I awake so early each morning some call it night. I pour a big mug of coffee and sit a while to read or write. When my coffee mug is drained I’m out the back door with my dogs running free. My senses are clobbered with the sounds of birds, the smell of garden, a distant rooster, and the sight of the morning light rising behind the barn. I pause a step to thank God for the possibilities and purpose in a new day, for I know who has given me these pleasures. I carry a bucket of scraps from last night’s dinner out to the chickens. They congregate at the door and sing an odd melody of growly clucking. I toss in a couple scoops of dried meal worms because I’m trying to win their favor and loyalty. I’m also expressing my gratitude for their breakfast donations to our kitchen. Occasionally, I step inside the hen house and see if one of the girls is game for a little cuddle. The rhode island reds like me the most, probably a redhead kinship sort of bond. I aim to win them all, and my husband just wonders why I need to touch every animal.
Gigi and Buttercup are the spies for the barn. When they hear my back door close they neigh to tell the boys I’m on my way. One bag of hay doesn’t last them long after eight p.m. so they are feeling the hunger in the morning. Lately, Gigi comes all the way out onto her patio to greet me, and Cinderella has been there also. The cat rubs against Gigi’s curious face. I think they are friends. The cat came with the farm, and there are rumors she’s around fourteen years old. We never know where she’ll make her next bed.
When I turn the corner, and make the grand entrance to the barn the horses cheer a chorus of nickers and neighs. A couple of them bang their feed dishes like a drum. The party has begun. In the distance, I can hear Eve braying to remind me she’s eager for a hug. And lately I can hear a hen making a noisy fuss, laying my breakfast. I greet the five herd members who share the barn, looking to see how much they drank, I count piles of poop, and look for shavings on their backs so I know they had some good sleep. Rudy likes to lick my hand for a long time. He reminds me he was my first love, and I assure him it is still so. I disappear into the feed room to fill the bucket with their individual feed jars. The sound of the bucket increases the volume of their celebration. I can hear them make turns in their stalls and begin to nicker again, I call it the happy dance, an integral part of the morning ritual. There is a clear order of feeding that I do not alter. Gigi is first and that’s probably why I am her favorite human, food is important to her above all else in life. Benson needs friends, Rudy needs peace, and Manny needs Jack. Buttercup just wants to belong to the herd so she’s next to receive her jar of goodness. She is the little one who doesn’t appreciate being dismissed. She is followed by Rudy, then Benson and finally Manny, who has to have a special recipe mixed with water to make a soupy swamp monster stew. And he eats it with such gusto the others become a little concerned they got a bad deal going first.
While they celebrate the first of four meals of the day I collect hay bags and drag two wheel barrows across the parking lot to the hay barn. I open the garage door and I am greeted by my four green eyed panthers. The boys curl around my legs knowing I can’t resist a cuddle. The girls keep an eye on me while skittering out of reach. They like their morning meal as much as the horses. After I fill their bowl they eat circling it in unison and I can’t help but love them so much. I whisper, “please keep the mice out of here that’s all I ask.”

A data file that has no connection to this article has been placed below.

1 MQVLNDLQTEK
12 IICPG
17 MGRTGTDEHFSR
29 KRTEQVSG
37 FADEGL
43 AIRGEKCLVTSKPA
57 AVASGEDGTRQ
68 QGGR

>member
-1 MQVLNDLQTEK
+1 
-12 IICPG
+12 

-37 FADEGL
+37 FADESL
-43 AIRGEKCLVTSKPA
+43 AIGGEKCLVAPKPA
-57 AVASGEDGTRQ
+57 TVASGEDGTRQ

I take a flake of hay over to Eve, our miniature donkey, and Gaston, the miniature Shetland pony, where they are patiently awaiting in the corner of their pasture. Gaston tells Eve, it is for him and he pushes her away. Eve however likes to hug more than eat so we spend a few minutes where she presses the full weight of her head on my back as I wrap my arms around her. She’ll stay there longer than I will, but I do try to indulge her because she is only one after all. It’s hard to be the baby. Her beautiful eyes and long ears, soft lips and warm breath are irresistible. She always gets what she wants from anyone, including Gaston, as she nudges her way in to share the pile of hay he tried to hoard.
I fill the hay steamer and get it cooking while Jack arrives looking like a sleepy head, to walk the horses out to their pastures. I stop at the hen house and collect my freshly laid breakfast and go home to cook it. I stir up Kira, have a quick stretch, put my breeches on, and return to the barn so the riding can begin.
I’m selfish about having these morning rituals in private. Getting older has taught me that my boundaries are worth protecting. The morning light through the trees, the stillness amplifying birdsong, the fresh smell of dewy grass, and the sensation of being surrounded by my good friends has turned out to be all I really need. As my children grow up and enter their adult lives I have created an environment where I am able to continue to nurture and grow animals and gardens I love. A strong purpose greets me each morning. It requires sweat, it gets me dirty, and there are endless challenges. This lifestyle isn’t a sure recipe for everyone, but why would or should we all be the same? We don’t have to think the same way or spend our lives doing the same things to be able to appreciate and respect one another. I’d love to know how you spend your mornings and why it brings you to life for each day.